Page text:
Thursday, March 28, 2019

Thursday Thoughts - March 28

The longer theology refuses to engage with science, the more the lack of credibility for doing so will proliferate. By the way, an engagement here doesn’t mean dabbling in the field, while dogmatically holding one’s theological ground, but carefully examining claims and being open to the challenge that science may offer to outmoded theological stances, including those related to talking serpents, magic trees in a garden, and global floods, and then modifying views accordingly.  


Wednesday, March 27, 2019


If you’re burnt out by churches, disgusted with hypocrisy, fed up with hype, searching for integrity, struggling with your faith, looking for God, exploring spirituality, and hoping to understand something about life, these books are for you – Living Spiritual Rhythms - Books 1-4.


Monday, March 25, 2019

Reflection for the Week - March 25

In science there can be a false notion of ultimate symmetry – unification – or some grand theory that explains everything. Doesn’t exist. We’re too exposed to the unknown. And asymmetry is essential to the planet and universe too. Thus, there are no metanarratives. Being in tension about these matters can be exciting, instead of depressing. The quest for light is never over and the pursuit gets more interesting all the time. Pleasantly terrified, I press on.


Thursday, March 21, 2019

Thursday Thoughts - March 21

Protest is a negation of relativism.


Wednesday, March 20, 2019

Living Spiritual Rhythms - March 20

Having serious questions about the nature of the biblical text should be considered a privilege. Getting concerns about authority, history, and the universe out on the table, is essential. Taking time to work through questions and learn from them will be rewarding, though we may not find many answers. Don’t worry, confusion can be exciting. Thus, instead of a blind acceptance of the biblical text, we should be promoting a spirit of openness that welcomes questioning it.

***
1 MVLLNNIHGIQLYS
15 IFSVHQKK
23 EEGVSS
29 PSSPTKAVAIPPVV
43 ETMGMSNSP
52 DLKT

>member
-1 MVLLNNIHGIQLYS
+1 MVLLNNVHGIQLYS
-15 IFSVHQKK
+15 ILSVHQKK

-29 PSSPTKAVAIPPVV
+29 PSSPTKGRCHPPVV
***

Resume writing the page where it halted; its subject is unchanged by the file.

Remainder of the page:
Monday, March 18, 2019

Reflection for the Week - March 18

The Trusting Primate
Many people are intoxicated with suspicion. They claim they are suspicious of everything. And why not? What’s worth trusting? After all, heroines and heroes have all but disappeared from the scene these days, except in fantasy stories.

As that is the case, this view may have something going for it. But I wonder if such elevated toxicity levels could be a problem, since it seems that no one is entirely suspicious. Here’s why. Trust always precedes suspicion, thus suspicion presupposes trust because we have to trust the accuracy of our suspicions, or we wouldn’t have them. I’d wager humans are first strike trusting primates and can’t help but trust, and this may indeed be a revealing insight concerning an important dimension of who we are.